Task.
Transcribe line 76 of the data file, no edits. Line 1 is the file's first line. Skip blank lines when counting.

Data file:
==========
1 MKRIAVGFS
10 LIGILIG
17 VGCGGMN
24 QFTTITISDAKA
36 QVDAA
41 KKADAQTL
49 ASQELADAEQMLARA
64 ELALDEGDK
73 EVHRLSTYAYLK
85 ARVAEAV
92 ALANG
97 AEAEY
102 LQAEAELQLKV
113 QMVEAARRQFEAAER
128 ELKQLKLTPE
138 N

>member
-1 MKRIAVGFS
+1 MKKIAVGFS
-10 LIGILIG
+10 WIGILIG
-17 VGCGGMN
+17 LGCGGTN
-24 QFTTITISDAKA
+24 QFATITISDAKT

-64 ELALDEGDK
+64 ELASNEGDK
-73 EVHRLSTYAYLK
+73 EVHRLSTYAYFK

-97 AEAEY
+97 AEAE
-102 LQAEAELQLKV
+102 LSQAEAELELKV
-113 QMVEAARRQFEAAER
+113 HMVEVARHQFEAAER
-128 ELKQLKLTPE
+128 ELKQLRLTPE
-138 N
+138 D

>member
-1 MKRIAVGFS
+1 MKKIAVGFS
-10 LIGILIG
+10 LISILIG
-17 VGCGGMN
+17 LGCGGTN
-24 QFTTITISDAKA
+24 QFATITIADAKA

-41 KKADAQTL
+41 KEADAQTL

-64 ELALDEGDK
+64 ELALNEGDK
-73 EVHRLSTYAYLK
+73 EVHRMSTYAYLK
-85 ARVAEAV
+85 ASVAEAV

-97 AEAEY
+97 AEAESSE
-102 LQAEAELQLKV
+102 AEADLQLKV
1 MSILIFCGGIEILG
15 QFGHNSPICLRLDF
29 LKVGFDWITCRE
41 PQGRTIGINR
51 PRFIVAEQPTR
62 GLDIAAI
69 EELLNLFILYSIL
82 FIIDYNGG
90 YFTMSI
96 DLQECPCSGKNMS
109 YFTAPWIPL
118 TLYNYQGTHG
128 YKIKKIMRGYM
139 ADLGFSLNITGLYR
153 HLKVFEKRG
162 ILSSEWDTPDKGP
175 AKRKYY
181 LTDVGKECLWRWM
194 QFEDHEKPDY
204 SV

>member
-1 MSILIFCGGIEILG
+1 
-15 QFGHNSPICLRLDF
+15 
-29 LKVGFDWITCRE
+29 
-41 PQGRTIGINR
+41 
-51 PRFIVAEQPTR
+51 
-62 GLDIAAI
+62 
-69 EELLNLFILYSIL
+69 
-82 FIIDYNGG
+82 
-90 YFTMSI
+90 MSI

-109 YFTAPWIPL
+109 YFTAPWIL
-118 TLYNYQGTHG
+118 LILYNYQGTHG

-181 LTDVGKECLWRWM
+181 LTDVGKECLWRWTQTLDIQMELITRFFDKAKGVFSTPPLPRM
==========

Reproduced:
162 ILSSEWDTPDKGP